Background

The current practice of installing an intercostal catheter in trauma patients involves first identifying the location by hand, incision, followed by insertion and installation. The current methodology can lead to errors including mal-positioning, ineffective drainage, mediastinal impingement, organ or diaphragm penetration and infection.

 

Key Objectives & Outcomes

In partnership with Monash University and using innovative and bespoke technology, The National Trauma Research Institute, Alfred Health, will develop and trial a one-way pleural bolt with a collection system lock and guide port. In order to eliminate clinical error and ensure no organ or diaphragm penetration during placement, design guidelines will be developed, as well as practical solutions for the manufacturing of the ICC.

If successful, this technology will be developed commercially. It has potential for wide-scale application, particularly in communities where skills in and knowledge of best practice in trauma care is emerging.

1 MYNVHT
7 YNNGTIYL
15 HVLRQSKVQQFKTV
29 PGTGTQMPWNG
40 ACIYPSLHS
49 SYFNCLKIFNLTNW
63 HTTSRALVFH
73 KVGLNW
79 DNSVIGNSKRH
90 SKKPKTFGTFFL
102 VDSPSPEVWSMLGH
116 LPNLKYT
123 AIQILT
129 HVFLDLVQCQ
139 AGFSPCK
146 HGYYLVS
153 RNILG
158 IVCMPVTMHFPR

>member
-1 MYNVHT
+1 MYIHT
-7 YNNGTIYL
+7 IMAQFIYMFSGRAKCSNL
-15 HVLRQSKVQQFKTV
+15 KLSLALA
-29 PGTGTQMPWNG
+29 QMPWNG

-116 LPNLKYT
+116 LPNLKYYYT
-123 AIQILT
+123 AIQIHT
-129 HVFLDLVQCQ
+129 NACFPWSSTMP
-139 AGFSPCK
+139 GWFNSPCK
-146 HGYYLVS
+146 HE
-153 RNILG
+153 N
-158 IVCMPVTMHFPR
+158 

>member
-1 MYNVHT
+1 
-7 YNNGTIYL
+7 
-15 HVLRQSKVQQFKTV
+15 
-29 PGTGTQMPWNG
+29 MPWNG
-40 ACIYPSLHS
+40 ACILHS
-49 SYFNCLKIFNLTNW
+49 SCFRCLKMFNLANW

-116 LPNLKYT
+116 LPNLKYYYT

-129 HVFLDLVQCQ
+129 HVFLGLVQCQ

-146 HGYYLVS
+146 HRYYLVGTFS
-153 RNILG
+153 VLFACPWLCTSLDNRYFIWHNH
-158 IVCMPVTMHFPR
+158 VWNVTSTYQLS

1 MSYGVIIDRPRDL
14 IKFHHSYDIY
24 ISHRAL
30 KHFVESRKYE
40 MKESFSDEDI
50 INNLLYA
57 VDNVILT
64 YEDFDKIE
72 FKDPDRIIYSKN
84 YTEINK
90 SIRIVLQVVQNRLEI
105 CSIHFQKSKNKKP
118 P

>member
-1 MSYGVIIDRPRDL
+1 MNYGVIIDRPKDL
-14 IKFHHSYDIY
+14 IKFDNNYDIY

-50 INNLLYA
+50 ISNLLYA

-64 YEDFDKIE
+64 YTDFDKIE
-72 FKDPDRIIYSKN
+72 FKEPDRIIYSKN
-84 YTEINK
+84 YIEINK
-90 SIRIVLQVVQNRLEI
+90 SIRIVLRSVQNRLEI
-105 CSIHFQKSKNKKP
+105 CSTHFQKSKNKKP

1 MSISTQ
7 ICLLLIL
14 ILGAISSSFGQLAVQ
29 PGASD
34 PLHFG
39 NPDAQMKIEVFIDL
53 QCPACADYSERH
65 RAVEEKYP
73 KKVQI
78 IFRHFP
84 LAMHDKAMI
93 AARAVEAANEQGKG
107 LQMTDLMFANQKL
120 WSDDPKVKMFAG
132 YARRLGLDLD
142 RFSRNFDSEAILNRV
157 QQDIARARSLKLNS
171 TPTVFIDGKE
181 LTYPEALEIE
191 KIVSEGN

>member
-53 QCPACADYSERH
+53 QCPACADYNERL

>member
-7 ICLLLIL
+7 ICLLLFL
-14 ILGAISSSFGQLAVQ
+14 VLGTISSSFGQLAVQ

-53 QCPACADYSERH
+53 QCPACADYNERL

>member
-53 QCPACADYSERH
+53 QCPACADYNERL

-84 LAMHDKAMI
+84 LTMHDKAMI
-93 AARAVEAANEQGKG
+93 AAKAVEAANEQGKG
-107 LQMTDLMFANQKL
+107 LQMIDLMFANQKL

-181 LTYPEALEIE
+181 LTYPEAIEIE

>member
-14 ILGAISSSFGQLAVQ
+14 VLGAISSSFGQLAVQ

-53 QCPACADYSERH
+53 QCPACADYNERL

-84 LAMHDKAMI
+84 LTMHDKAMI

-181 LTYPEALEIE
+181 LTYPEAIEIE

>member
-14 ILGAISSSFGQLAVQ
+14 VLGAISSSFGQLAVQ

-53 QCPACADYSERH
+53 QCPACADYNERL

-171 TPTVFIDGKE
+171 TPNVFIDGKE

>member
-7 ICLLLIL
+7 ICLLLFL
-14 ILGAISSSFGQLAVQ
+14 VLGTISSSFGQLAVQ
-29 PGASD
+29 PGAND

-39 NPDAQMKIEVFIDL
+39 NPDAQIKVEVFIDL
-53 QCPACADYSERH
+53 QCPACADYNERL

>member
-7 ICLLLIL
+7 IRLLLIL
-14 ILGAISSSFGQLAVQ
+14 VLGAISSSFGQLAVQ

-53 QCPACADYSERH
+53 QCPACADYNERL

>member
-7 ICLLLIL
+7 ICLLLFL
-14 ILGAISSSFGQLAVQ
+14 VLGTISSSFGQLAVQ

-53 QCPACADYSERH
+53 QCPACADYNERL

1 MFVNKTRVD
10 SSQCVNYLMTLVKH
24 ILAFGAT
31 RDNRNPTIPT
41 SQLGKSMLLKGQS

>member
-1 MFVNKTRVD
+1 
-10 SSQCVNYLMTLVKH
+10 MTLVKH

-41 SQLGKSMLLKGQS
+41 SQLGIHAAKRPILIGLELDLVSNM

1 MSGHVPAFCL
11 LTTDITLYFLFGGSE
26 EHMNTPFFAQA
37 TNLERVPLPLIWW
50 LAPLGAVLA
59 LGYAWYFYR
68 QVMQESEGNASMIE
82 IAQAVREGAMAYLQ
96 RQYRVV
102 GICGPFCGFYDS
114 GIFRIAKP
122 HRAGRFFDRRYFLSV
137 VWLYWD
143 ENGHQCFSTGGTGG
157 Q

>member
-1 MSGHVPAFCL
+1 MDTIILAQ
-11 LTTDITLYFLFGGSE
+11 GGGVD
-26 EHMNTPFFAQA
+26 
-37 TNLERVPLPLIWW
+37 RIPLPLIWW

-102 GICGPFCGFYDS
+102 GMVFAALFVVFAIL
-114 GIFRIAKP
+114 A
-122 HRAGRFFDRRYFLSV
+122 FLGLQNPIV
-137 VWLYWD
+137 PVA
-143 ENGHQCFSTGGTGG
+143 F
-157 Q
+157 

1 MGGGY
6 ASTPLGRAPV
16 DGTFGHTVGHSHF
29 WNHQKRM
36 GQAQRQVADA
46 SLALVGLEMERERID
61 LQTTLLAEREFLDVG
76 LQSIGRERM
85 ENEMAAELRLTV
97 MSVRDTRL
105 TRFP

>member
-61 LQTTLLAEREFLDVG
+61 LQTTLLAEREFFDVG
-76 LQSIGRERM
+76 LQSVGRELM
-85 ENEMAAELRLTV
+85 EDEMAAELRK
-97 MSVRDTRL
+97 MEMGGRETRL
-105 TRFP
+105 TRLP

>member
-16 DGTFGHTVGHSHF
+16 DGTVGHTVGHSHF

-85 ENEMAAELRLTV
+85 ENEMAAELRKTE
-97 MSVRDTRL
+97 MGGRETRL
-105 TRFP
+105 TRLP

Main Partner Orgnaisations(s)Monash University (Department of Mechanical and Aerospace Engineering)

Geographic Location(s)Australia

Chief Investigator(s)Professor Mark Fitzgerald ASM, Professor Wing Kong Chiu

Project Manager / Officer(s)Dr Pete Finnegan

Main ContactDr Pete Finnegan

Year Commenced2015

Expected Completion2016

Research Funding BodySeed funding 2011-2014 provided by: Alfred Health, Melbourne, Victoria & National Critical Care and Trauma Response Centre, Darwin, Northern Territory